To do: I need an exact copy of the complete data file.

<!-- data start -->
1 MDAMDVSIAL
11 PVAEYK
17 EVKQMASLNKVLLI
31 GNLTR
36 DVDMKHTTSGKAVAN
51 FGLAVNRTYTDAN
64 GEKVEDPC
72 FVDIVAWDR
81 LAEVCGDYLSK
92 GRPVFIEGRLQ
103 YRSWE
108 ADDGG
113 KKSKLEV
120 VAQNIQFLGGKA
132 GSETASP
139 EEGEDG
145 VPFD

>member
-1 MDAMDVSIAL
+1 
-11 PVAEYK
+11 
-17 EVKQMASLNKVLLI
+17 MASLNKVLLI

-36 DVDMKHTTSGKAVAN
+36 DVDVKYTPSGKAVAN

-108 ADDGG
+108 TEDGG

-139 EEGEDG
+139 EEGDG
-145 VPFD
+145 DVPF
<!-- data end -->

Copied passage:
1 MDAMDVSIAL
11 PVAEYK
17 EVKQMASLNKVLLI
31 GNLTR
36 DVDMKHTTSGKAVAN
51 FGLAVNRTYTDAN
64 GEKVEDPC
72 FVDIVAWDR
81 LAEVCGDYLSK
92 GRPVFIEGRLQ
103 YRSWE
108 ADDGG
113 KKSKLEV
120 VAQNIQFLGGKA
132 GSETASP
139 EEGEDG
145 VPFD

>member
-1 MDAMDVSIAL
+1 
-11 PVAEYK
+11 
-17 EVKQMASLNKVLLI
+17 MASLNKVLLI

-36 DVDMKHTTSGKAVAN
+36 DVDVKYTPSGKAVAN

-108 ADDGG
+108 TEDGG

-139 EEGEDG
+139 EEGDG
-145 VPFD
+145 DVPF